|SignWriting List Forum|
Mark Penner |
Date: Wed Dec 20, 2000 4:06 am
Subject: Transcription project
At 15:09 00/12/14 -0500, Stefan wrote:
> nice to hear from you again. How is it going - did you translate any
> some mor signs from the japanese bible project ?
> I $B%( (Jm sorry for you (and me ) that we didn $B%( (Jt continue - sooo
much to do.
I've gotten a couple of sentences done. The main thing that I've gleaned
from our transcription attempt is that though it is possible to write
exactly what a Deaf signer is signing, it is very difficult without knowing
the language. This is because signs morph differently depending on which
sign follows. That is, they change shape as they flow from one sign to the
next, creating and incredible variety of hand and face forms. There is
really no need to write all the minute variations that occur. If you don't
know the Sign Language you're writing, you end up with all kinds of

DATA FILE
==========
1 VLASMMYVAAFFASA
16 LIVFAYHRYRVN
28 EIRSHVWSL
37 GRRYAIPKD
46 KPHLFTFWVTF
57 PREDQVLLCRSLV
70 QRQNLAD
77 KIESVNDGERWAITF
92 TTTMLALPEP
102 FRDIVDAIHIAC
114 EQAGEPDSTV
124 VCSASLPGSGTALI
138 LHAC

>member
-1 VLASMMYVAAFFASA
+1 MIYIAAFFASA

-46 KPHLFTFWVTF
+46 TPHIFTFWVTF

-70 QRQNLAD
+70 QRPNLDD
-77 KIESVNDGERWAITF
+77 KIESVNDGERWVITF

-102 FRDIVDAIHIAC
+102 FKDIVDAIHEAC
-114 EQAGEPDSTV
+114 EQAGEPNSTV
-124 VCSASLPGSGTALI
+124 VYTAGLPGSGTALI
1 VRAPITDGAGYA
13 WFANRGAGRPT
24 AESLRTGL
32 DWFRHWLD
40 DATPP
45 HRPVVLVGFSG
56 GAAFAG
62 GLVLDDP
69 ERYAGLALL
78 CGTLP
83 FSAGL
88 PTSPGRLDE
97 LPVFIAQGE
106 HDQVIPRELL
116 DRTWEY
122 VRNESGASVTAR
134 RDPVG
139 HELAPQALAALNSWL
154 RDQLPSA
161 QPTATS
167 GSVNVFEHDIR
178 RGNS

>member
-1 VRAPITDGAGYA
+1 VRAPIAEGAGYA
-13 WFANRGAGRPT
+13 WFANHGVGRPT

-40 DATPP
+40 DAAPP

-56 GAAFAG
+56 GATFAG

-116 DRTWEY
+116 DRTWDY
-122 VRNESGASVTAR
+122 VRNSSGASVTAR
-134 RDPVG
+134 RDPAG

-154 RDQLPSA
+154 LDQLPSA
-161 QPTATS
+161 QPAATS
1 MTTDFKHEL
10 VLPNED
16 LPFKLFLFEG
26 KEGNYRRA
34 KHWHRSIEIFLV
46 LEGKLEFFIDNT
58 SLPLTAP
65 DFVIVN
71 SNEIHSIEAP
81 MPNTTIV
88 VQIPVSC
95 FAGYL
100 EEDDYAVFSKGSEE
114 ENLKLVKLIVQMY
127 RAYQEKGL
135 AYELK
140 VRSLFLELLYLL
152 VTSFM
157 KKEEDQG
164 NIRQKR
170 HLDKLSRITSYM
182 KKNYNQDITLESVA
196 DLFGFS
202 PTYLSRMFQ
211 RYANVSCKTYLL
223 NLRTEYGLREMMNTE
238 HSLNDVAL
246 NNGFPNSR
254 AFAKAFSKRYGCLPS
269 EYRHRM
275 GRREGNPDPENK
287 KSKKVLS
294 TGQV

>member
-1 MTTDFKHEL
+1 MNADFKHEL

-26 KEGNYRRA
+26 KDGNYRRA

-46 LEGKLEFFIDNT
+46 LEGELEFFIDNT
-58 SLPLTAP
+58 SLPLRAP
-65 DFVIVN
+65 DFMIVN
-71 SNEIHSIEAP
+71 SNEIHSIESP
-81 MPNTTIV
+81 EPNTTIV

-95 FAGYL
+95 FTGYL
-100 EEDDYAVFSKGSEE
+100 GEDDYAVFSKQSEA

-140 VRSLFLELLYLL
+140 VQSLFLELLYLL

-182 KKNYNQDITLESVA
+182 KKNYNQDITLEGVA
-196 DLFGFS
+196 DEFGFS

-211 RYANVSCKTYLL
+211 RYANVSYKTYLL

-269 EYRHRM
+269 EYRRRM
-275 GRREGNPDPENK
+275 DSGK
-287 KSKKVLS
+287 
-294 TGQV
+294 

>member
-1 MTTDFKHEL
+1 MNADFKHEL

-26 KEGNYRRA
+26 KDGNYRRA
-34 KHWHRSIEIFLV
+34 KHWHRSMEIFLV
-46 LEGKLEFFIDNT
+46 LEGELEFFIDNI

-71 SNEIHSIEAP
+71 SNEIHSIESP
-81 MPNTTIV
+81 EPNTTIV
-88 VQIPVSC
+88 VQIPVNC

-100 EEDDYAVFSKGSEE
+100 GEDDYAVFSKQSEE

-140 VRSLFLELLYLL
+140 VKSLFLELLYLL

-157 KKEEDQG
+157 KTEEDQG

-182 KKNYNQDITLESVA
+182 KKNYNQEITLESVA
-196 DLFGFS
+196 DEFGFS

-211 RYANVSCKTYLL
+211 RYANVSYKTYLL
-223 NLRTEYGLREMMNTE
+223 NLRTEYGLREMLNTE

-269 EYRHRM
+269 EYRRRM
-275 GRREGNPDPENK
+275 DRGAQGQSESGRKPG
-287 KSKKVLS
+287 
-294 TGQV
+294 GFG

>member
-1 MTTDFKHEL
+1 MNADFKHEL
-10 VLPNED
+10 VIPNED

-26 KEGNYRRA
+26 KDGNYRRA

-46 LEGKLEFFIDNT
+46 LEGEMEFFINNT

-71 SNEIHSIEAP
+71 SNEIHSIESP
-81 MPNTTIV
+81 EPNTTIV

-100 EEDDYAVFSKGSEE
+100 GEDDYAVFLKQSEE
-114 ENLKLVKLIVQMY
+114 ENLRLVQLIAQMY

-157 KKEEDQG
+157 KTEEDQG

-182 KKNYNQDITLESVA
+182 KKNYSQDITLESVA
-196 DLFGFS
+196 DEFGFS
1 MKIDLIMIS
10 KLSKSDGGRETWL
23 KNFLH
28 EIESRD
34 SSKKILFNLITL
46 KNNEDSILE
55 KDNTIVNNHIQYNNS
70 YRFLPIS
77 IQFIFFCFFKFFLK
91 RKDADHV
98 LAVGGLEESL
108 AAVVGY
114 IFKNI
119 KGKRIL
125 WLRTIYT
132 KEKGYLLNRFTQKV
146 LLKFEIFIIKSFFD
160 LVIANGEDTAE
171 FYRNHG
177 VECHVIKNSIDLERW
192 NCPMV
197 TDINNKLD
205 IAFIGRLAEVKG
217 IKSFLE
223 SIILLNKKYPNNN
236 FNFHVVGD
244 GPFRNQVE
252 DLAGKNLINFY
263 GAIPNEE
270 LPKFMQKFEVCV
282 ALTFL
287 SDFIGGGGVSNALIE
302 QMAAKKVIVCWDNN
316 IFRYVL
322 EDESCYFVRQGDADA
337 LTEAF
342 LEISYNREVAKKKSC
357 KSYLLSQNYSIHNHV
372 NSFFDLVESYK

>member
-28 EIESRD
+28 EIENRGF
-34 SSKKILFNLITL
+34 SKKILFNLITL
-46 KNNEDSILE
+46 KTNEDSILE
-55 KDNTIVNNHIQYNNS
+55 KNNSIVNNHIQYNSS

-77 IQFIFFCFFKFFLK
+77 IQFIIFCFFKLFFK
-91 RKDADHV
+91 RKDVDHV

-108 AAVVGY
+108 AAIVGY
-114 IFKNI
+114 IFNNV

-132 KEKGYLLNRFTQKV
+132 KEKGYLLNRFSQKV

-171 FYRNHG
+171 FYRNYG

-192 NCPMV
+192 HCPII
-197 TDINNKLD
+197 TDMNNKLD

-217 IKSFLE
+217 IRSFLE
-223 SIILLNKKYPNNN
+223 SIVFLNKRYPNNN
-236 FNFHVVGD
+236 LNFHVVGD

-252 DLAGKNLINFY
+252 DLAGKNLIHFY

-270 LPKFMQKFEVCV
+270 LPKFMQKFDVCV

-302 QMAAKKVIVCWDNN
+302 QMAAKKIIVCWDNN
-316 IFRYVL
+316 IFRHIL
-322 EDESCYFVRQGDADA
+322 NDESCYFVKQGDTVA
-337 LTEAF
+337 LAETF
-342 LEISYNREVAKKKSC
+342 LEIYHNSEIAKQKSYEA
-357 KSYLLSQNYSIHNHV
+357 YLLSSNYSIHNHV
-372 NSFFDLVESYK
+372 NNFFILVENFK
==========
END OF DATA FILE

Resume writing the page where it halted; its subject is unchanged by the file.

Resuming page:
unnecessary material, and though you might be writing exactly what the
signer signed, its very difficult to read.
I think it would be different if our signer were doing poetry or
storytelling, but a lot of this tape is narrative style, and gets pretty
close to how Deaf people actually converse. Since I know the sign, I ended
up writing what I knew he was signing rather than what his hands and face
actually did. I didn't try to do this, but my knowledge of JSL actually
influenced what I saw. When I looked at the transcription from the rest of
our group and went back to the video on slow motion, I realized that I had
not written what he actually did with his hands. I imagine that the reverse
will happen once Deaf people are fluent at reading SW--that they will not
sign exactly what is written, but will sign how it is really supposed to be
as sign flow naturally from one to another.
Anyway, I'm game to try some more transcription if anyone else is up to it.